"I went out in grand fashion," Wilson said, holding a cigar outside the Grady College of Journalism at the University of Georgia Tuesday, where he hosted a "Walking Dead" screening and an "In Cold Blood" screening for students over two days.
But he wasn't surprised by Hershel's death. He suspected his character wasn't long for the zombie apocalypse in episode 3 of this season when Herschel proclaimed:
You walk outside, you risk your life. You take a drink of water, you risk your life. Nowadays you breath and you risk your life. You don't have a choice. The only thing you can choose is what you're risking it for.
Credit: Rodney Ho
Credit: Rodney Ho
"Hershel was becoming more proactive, trying to save lives," Wilson said. "It was really a formality when they told me."
But Gimple also told him not to cut his ponytail or shave his beard, two signature accoutrements he added for season three to show how life on the road had made him less attentive to his hair. He instantly knew he'd be back in some flashback episode. So for several weeks, he kept his same look, then was invited back for scenes which aired this past Sunday for the season finale.
Hershel, going back to season two, became a father figure to Rick. He was the conscience for the group, the voice of reason in the face of gruesome death and an uncertain future for even those who were still alive.
Even after his death, during the second half of "The Walking Dead" this year, the ghost of Hershel lived on.
"He's been the source of a lot of spin-off stories," Wilson noted, including his watch he gave to Glenn that played into the final scenes of season four at Terminus which aired this past Sunday to big ratings. "He represented the humanity in the group. He took over the function Dale had early on. When Dale was taken off the show, it opened the door of Hershel."
He hopes the other characters, including Glenn and Maggie, will act with Hershel in mind. One of his favorite moments was when Rick gave his speech to the Governor about forgiveness and trust and living together. Hershel beamed with pride just moments before he lost his head.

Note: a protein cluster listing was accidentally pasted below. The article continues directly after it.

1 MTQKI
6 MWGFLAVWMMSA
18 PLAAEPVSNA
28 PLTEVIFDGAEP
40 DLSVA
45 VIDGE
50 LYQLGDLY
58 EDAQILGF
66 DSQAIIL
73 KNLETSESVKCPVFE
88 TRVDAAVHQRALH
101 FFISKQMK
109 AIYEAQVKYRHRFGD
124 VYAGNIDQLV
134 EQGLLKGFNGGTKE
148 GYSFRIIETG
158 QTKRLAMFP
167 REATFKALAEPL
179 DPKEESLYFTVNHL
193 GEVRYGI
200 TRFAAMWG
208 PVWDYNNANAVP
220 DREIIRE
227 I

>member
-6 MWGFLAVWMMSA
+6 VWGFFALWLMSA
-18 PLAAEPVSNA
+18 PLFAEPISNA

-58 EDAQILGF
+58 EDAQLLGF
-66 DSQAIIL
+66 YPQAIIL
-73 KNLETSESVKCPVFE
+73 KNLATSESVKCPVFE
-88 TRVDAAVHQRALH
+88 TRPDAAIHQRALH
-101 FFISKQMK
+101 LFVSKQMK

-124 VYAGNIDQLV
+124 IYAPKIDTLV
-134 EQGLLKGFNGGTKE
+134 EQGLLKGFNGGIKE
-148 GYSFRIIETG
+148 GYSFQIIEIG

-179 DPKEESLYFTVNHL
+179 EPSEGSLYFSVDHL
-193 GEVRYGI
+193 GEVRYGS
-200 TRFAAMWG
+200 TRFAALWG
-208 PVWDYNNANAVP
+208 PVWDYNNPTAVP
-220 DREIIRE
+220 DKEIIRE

Hershel did not approve of Carol's decision to kill two characters who had the flu as an ultimately fruitless pre-emptive strike. Wilson would have doubted he would have said yes to Carol's choice to kill Lizzie either. But he as Wilson defended her choices. "She was doing things she felt were in the best interest of the group. It wasn't a selfish thing. She was putting a huge burden on herself. It's very complicated emotionally."
At age 72, Wilson is grateful for a half-century career that included turns on films ranging from "In the Heat of the Night" and "In Cold Blood" to "The Great Gatsby' and "Dead Man Walking." Up until "The Walking Dead," he was one of those actors people may recognize but not know by name.
Now Wilson - a Georgia native who left the state for the bright lights of Hollywood in 1961 - is recognized everywhere. On UGA campus, he is stopped numerous times for photos, which he gladly accepts. He said "The Walking Dead" was the first time he got to explore a character over multiple seasons and make that deep connection with viewers. "It really kept me on my toes," he said. "It was exciting to be a part of it."
And thanks to conventions such as Walker Stalker, which debuted in Atlanta in November, he'll be seeing his former colleagues from "The Walking Dead" for years to come.
He also enjoyed shooting in Atlanta. In effect, he is returning to his roots. "You step off the airplane and you can smell the earth, the soil," he said. "It resonates through your whole body."
From here on in, Wilson said he'll watch "The Walking Dead" like a fan. And he may even open up the graphic novels creator Robert Kirkman writes that are used as inspiration (but not slavish imitation) for the show. Up to this point, he chose not to read them on purpose so as not to let it influence his choices as Hershel.
Even before he was booked on the show in 2011, he was a fan of the TV show thanks to his mother, who is about to turn 100. She lives in Thomasville in South Georgia. He warned her ahead of time not to watch episode eight when his head gets cut off. But she did anyway. He said when folks ask her about it, she says, "I've seen him die lots of times."
Indeed, he's had plenty of film characters die on screen. He was hanged in "Castle Keep" and shot in different war films.
So far, he hasn't booked any new regular work since he left "The Walking Dead." He did play a doctor character on an Amazon pilot "Bosch' in which he kept his beard and ponytail. (You can watch it here if you're an Amazon Prime member.) Amazon picked up the show so he is keeping his look to shoot at least a couple more episodes.